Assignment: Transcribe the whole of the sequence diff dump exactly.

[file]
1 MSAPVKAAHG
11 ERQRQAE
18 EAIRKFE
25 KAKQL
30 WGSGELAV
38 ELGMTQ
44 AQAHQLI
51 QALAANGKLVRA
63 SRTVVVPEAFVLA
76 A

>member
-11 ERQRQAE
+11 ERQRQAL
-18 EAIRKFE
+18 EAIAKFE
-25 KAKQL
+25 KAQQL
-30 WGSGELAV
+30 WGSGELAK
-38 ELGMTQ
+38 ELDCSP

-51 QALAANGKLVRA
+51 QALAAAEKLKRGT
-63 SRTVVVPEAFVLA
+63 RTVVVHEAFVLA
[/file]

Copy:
1 MSAPVKAAHG
11 ERQRQAE
18 EAIRKFE
25 KAKQL
30 WGSGELAV
38 ELGMTQ
44 AQAHQLI
51 QALAANGKLVRA
63 SRTVVVPEAFVLA
76 A

>member
-11 ERQRQAE
+11 ERQRQAL
-18 EAIRKFE
+18 EAIAKFE
-25 KAKQL
+25 KAQQL
-30 WGSGELAV
+30 WGSGELAK
-38 ELGMTQ
+38 ELDCSP

-51 QALAANGKLVRA
+51 QALAAAEKLKRGT
-63 SRTVVVPEAFVLA
+63 RTVVVHEAFVLA